Roe v. Wade is the Supreme Court case that held that the Constitution protected the right to an abortion prior to the viability of the fetus. In 2022, the Supreme Court reversed Roe and Planned Parenthood of Southeastern Pennsylvania v. Casey (see entries on Dobbs v. Jackson (2022) and abortion for further details).
Full text of Roe v. Wade (1973)
The case involved a Texas statute that prohibited abortion except when necessary to save the life of the pregnant person. The Supreme Court, in a decision written by Justice Blackmun, originally recognized a privacy interest in abortions. In doing so, the Court had applied the right to privacy established in Griswold v Connecticut (1965). At stake in this matter was the fundamental right of an individual to decide whether to terminate their pregnancy. The underlying values of this right included decisional autonomy and physical consequences (i.e., the interest in bodily integrity).
The Court had applied the strict scrutiny test because there was a fundamental right involved.
The Court had divided the pregnancy period into three trimesters. Originally, the Court asserted that during the first trimester, the decision to terminate the pregnancy was solely at the discretion of the individual. After the first trimester, the state could “regulate procedure.” Again, originally during the second trimester, the state could regulate (but not outlaw) abortions in the interests of the pregnant individual's health. After the second trimester, the fetus became viable, and the state could regulate or outlaw abortions in the interest of the potential life except when necessary to preserve the life or health of the pregnant person.
Justice White and Justice Rehnquist’s separate dissents emphasized that the people and the legislatures, not the Court, should weigh this matter. Justice White argued, “Its judgment is an improvident and extravagant exercise of the power of judicial review that the Constitution extends to this Court….” Justice Rehnquist believed that the majority had misconstrued “privacy” and argued that “[t]he Court’s sweeping invalidation of any restrictions on abortion during the first trimester is impossible to justify under the standard….”
Abortion in the Supreme Court Post-Roe:
The decision in Roe faced a great deal of controversy, and 46 states needed to change their abortion laws as a result of the holding. Almost 30 years later, the Supreme Court revisited the issue of abortion in Casey v. Planned Parenthood (1992). The Casey court had originally kept three findings made in Roe:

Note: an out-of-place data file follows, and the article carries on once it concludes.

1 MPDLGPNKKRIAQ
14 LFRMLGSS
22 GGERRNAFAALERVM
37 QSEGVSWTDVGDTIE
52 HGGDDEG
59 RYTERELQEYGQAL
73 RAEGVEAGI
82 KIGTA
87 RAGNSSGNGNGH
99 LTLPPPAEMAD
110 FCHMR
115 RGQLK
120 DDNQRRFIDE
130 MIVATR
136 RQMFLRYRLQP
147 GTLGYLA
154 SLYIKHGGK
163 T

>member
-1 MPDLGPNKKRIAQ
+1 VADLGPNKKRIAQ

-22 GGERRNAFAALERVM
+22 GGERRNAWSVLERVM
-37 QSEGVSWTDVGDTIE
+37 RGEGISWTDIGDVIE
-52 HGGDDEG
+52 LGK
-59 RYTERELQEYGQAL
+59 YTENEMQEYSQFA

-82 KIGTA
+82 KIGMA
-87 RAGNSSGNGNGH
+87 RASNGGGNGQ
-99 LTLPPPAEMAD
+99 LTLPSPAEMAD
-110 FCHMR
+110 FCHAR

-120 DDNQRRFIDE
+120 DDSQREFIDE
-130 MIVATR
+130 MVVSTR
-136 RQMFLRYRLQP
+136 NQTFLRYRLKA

- Individuals have the right to abort pre-viability without undue interference from the state
- The state may restrict abortion post-viability
- The state has a legitimate interest in protecting pregnant individual's health and life of the fetus
In Gonzales v. Carhart (2007), the Court had upheld a federal statute that banned partial-birth abortions. This was the first time since Roe that the Supreme Court upheld a ban on a type of abortion.
In Whole Women's Health v. Hellerstedt, the Court had found that "[t]wo provisions in a Texas law – requiring physicians who perform abortions to have admitting privileges at a nearby hospital and requiring abortion clinics in the state to have facilities comparable to an ambulatory surgical center – place a substantial obstacle in the path of individuals seeking an abortion, constitute an undue burden on abortion access, and therefore violate the Constitution." For more on the impact of Hellerstedt, see this Harvard Law Review note.
In Dobbs v. Jackson, the Court reversed the Roe v. Wade and Casey decisions. The Dobbs court held that the Constitution does not confer a fundamental right to abortion. Consequentially, rational-basis review is the new standard in reviewing state regulations of abortions. Essentially, states are now able to pass regulations for abortions “for legitimate reasons” and if presented with a constitutional challenge, the laws are entitled to a “strong presumption of validity.”
[Last updated in June of 2022 by the Wex Definitions Team]